After armed gunmen invaded and robbed an occupied home in the Alpine Hills neighborhood of Portola Valley on Oct. 13 – the second such incident in this neighborhood in six months – a petition is making the rounds to install fixed automated license-plate-reading cameras at key locations to catch traffic into and out of town.
The petition, forwarded to the Almanac by a resident of Portola Valley, had 291 signatures as of Oct. 17 and asks the Town Council to "immediately re-consider" a recent decision not to install the cameras, "given the progressive and violent nature of recent home invasion robberies." It's not clear how many of the signatories are residents of Portola Valley.
Surveillance cameras, sheriff patrols
Town Manager Jeremy Dennis issued a 10-point memo to the public via email on Monday afternoon, Oct. 17, itemizing the steps taken by the town and the San Mateo County Sheriff's Office, which provides police services for the town.
The memo includes contact information for setting up neighborhood watches and a list of all burglaries in town since 2010.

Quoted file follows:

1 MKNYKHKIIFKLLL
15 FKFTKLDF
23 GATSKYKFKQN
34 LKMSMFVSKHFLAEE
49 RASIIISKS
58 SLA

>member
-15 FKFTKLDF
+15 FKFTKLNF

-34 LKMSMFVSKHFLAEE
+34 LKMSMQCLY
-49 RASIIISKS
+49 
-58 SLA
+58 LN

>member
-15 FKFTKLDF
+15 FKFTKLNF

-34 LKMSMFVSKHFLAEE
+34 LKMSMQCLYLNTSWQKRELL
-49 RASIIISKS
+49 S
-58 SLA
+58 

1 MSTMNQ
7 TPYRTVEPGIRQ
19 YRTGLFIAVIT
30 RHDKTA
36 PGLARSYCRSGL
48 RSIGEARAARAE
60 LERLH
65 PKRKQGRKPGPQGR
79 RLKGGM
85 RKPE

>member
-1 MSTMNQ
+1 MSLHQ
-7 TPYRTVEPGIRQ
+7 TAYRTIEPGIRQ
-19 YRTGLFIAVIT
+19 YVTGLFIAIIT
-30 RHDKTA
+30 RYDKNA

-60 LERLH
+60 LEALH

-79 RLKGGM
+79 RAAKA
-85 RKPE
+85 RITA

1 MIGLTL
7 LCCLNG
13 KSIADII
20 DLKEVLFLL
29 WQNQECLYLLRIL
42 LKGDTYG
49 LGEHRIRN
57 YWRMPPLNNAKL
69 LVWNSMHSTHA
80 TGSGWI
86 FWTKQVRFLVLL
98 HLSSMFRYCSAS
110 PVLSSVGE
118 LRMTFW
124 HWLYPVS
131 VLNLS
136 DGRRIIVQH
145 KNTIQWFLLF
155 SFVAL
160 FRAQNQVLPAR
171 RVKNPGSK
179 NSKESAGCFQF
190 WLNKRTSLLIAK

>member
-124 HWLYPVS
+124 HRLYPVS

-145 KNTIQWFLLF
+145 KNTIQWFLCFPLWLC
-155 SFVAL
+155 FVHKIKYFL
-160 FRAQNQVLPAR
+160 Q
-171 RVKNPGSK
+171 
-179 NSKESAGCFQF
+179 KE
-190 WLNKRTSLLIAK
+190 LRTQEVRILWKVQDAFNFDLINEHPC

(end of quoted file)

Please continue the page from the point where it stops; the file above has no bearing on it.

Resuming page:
The town is considering a program by which residents can register their own home-video surveillance cameras, and the Sheriff's Office has been patrolling parts of the community known to be hotspots for crime with a team of three detectives and a sergeant.
In both robberies, the robbers were armed with handguns and corralled the residents while the robbery was taking place, according to the Sheriff's Office. Unlike the Oct. 13 incident, in which one person was injured with a cut to the side of his head, the incident in June 2016 did not result in injuries.
The council held a two-hour community forum about the license-plate-reading cameras on Sept. 28 and decided to continue with its wait-and-see approach pending proof of their effectiveness in actually solving crimes.
"Generally speaking, there is a dearth of quantifiable studies that test the effectiveness of (the cameras)," Town Manager Jeremy Dennis said in a staff report ahead of the forum. Moreover, there's a question as to how often law enforcement would actually consult camera data since losses from property crimes in Portola Valley tend not to be high enough to trigger a Sheriff's Office investigation, the report said.
At the forum, speakers from the public were more or less equally divided in favor of and opposed to putting in the cameras.
The petition is not dismissive of the nuances of camera installation. "We request that this issue be given a very high priority for consideration and discussion at the next possible meeting date," the petition says. "While we recognize the limitations of ALPRs, we support their use in conjunction with other crime deterrent methods."